If I told you that there is a Swiss Biopharmaceutical Company that has an enviable success record that even Genentech would be proud of; that it was founded in 1997; has revenues in excess of a billion dollars a year; gross margins in the high 80′s; and that their stock has not lost any value if you held it from Jan 1, 2008 to today; and while Fidelity owns 6% of the outstanding shares of the company, it is tracked by TWO US based analysts (that includes me), could you name it?
They have partnerships with Glaxo SmithKline, Hoffman LaRoche, Merck, and their most significant future product candidate is an orexin receptor antagonist/almorexant that is supposed to restore sleep. In other words, it will be [if successful], the next best thing for sleep since Ambien. It is in Phase III. It’s arithmetic chances of success is less than ten percent, but given the fact that I am familiar with a bit of the research, I give it a one in three chance of success – which will vault our Swiss biotech into the rarefied world of Gilead Sciences’ valuation.
Here are the financials:
|(in CHF thousands) EOY Dec 31||2003||2004||2005||2006||2007|
|Total net revenue||307,544||471,880||663,589||945,673||1,317,392|
|Cost of sales||31,816||45,873||65,635||90,594||137,748|
|Research and development||79,173||136,288||171,547||211,814||292,137|
|Marketing and advertising||79,828||101,710||140,012||185,491||234,052|
|Selling, general and administration||69,645||95,703||132,087||185,075||266,083|
|Amortization of acquired intangible assets||1,756||1,721||2,018||4,510||19,950|
|Write-off of acquired in-process research and development||46,990||5,000||–||–||224,820|
|Total operating expense||309,208||386,295||511,299||677,484||1,174,790|
|Other operating income:|
|Amortization of debt discount and issuance costs||(1,500)||(7,448)||(7,836)||(8,410)||(4,090)|
|Other financial income/expense, net||2,567||3,079||(11,294)||10,724||9,587|
|Income (loss) before tax and minority interest||(536)||81,847||135,997||278,726||168,274|
|Income (loss) from continuing operations before share in loss of affiliates||(1,366)||77,571||125,538||241,090||124,586|
|Share in loss of affiliate||(1,089)||–||–||–||–|
|Income from continuing operations||(2,455)||77,571||125,538||241,090||124,586|
|Income from discontinued operations, net of tax and minority interest||(7,461)||9,648||–||–||–|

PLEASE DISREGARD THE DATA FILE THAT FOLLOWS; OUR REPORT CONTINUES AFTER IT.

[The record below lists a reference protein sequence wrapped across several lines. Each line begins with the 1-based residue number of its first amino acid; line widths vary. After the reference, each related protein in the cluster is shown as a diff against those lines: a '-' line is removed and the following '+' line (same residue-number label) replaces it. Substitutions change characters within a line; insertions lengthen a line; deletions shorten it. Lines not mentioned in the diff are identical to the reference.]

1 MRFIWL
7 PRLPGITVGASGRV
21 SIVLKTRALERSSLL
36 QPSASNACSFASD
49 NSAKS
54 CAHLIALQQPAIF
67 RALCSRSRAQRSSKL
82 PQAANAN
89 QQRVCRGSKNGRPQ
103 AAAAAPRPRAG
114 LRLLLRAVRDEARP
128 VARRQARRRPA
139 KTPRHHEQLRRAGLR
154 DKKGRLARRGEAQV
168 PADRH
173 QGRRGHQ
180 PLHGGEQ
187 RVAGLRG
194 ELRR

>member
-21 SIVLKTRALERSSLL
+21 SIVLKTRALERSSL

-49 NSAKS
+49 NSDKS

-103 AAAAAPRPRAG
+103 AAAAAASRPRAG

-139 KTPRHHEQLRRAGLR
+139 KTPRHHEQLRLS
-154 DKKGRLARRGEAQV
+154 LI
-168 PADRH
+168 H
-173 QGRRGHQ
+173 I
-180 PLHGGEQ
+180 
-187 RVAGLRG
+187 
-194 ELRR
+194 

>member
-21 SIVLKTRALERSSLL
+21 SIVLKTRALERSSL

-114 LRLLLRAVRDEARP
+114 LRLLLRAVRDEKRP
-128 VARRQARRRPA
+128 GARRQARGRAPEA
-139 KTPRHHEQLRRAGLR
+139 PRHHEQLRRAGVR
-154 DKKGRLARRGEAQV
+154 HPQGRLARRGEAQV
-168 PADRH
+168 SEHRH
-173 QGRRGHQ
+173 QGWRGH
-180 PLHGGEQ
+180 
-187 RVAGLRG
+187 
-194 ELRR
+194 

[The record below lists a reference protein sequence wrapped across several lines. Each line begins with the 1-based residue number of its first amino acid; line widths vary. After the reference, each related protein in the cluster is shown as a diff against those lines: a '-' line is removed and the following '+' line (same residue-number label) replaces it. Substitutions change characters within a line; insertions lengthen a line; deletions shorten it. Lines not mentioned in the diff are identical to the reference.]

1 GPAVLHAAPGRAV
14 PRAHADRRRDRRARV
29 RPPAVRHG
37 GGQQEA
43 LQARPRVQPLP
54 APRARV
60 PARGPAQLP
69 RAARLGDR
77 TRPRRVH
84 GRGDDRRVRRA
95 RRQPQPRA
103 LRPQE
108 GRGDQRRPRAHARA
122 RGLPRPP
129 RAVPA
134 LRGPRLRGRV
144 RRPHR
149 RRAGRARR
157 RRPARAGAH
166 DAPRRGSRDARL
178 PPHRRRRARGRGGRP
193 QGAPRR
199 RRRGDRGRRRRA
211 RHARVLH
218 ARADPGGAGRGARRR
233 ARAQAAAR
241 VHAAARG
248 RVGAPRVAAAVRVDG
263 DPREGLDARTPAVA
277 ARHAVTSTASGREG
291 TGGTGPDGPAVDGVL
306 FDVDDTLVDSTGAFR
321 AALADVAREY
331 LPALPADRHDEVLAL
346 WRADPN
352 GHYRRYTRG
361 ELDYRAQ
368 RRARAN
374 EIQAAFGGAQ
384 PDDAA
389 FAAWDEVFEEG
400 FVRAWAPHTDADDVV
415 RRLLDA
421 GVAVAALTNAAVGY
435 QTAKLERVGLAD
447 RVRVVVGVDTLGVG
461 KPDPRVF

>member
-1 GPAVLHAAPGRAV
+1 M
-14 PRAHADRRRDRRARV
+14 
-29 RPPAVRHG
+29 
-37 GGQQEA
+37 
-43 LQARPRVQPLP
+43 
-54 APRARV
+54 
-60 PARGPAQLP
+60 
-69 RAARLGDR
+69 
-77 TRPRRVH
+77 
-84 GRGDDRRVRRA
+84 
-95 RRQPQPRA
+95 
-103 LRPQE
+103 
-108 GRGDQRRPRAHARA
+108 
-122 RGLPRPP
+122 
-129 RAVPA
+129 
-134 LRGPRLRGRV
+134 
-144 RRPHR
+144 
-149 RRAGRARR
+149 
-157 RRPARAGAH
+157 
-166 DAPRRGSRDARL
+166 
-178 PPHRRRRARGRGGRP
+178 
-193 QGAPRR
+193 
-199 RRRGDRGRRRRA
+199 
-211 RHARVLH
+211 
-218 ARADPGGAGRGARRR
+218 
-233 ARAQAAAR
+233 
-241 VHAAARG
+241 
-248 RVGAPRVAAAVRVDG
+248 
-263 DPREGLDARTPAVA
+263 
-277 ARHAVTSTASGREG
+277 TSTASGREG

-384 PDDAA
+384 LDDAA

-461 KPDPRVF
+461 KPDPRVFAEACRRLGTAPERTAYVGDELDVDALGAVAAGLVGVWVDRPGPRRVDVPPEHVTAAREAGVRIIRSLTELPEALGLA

|Net group income||(9,916)||87,219||125,538||241,090||124,586|
|Diluted income per share (continuing operations)||(0.09)||0.68||1.11||2.05||1.00|
For the last nine months ending September 30, 2008, the numbers were phenomenal.
In the first nine months of 2008, the net profit of CHF 238.9 million (9m 2007: CHF 36.1m) includes interest income of CHF 16.1 million, interest expense of CHF 4.9 million, a non-cash charge on the Convertible Bond of CHF 1.3 million, foreign currency losses of CHF 25.5 million (predominantly the result of valuation losses on cash flow hedges) and an income tax expense of CHF 20.8 million.
Cash and cash flow
In the first nine months of 2008, our biotech generated net cash flow from operations of CHF 410.7 million (9m 2007: CHF 252.6 m).
Haven’t guessed the name of the company yet? How about the last teaser – the company’s biggest product is Tracleer – the best targeted product for Pulmonary Arterial Hypertension. This drug is very sophisticated in attacking the problem at hand [specificity] as opposed to the previous generations of sodium and calcium channel blockers – which were kind of ineffective when it came to PAH. It has two other approved products – Zavesca for Type-1 Gaucher Disease [Genzyme became a real biotech by inventing the first enzyme treatment for Gaucher Disease], and Ventavis – which is an inhaled formulation for PAH.
The company – Actelion. Their potential – bigger than Gilead’s [as of now]. The down-side – watch out if the insomnia drug – the orexin modulator fails or even shows signs of failure in trials. The stock has done well since IPO. Their latest financials are here…….. Currently, about 60CHF. My price target is 120CHF by Jan 1, 2011 – assuming that two of their drugs in Phase III make it to approval. Plus, Tracleer has not reached its full potential yet. As more cardiovascular specialists prescribe this specific/effective drug, it has the potential to exceed $2 billion a year by 2012.
© Bapcha’s Stocks 2009.
Disclosures: No positions in Actelion [yet].
The stock is listed in the pink-sheets, and carries risks associated with biotechs, and additionally, currency fluctuations.